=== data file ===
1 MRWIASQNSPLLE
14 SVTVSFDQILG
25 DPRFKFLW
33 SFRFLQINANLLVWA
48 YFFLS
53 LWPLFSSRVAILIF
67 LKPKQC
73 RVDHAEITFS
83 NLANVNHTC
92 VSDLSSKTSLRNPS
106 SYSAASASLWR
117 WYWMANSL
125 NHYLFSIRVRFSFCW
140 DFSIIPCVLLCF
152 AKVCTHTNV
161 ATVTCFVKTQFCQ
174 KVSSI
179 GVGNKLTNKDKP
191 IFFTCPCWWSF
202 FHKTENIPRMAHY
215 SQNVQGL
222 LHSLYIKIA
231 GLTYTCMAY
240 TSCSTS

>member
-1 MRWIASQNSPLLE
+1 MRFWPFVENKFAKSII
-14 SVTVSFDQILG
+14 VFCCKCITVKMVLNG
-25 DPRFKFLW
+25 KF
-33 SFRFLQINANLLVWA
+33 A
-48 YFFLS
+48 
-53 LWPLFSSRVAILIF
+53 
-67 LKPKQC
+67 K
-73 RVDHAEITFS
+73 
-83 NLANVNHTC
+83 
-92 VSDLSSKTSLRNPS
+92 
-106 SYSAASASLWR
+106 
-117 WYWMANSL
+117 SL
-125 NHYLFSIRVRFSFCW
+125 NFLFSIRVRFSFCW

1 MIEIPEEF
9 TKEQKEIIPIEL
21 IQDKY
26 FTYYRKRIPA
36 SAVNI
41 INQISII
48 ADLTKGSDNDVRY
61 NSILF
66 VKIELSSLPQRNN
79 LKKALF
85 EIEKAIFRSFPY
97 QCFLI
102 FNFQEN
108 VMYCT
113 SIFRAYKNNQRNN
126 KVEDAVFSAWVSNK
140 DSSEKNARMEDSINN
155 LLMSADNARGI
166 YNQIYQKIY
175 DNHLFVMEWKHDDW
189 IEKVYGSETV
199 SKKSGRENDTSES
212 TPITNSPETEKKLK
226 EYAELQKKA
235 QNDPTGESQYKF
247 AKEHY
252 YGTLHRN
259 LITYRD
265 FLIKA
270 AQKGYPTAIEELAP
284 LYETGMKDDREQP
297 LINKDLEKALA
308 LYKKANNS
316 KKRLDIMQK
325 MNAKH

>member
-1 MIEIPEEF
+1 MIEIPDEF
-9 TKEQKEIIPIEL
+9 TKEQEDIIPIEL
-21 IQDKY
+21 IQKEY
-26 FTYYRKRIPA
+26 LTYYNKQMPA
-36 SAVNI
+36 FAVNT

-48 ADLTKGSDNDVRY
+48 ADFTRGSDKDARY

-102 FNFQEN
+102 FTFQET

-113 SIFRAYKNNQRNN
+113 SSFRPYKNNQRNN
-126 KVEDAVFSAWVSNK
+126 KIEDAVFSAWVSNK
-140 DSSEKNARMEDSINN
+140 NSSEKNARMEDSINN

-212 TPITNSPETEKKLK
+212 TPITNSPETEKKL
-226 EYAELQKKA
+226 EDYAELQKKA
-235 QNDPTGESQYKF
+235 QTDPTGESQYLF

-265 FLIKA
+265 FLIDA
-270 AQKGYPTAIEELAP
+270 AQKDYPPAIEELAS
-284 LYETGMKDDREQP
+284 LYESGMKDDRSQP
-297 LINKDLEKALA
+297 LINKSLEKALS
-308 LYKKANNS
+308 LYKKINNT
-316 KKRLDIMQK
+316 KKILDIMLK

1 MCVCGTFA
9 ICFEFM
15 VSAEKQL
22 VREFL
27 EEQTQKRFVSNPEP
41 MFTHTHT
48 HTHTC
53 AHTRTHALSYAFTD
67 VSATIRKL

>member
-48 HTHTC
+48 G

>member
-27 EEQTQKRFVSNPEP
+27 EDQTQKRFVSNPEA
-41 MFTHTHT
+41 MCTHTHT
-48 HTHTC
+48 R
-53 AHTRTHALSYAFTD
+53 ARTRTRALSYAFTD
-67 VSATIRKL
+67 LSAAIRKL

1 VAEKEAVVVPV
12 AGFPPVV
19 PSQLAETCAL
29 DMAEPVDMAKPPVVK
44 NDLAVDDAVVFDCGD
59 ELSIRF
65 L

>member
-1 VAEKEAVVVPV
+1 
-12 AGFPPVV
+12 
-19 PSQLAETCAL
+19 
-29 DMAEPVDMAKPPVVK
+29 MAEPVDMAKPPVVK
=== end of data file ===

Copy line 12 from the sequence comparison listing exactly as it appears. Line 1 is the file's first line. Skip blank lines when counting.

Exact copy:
117 WYWMANSL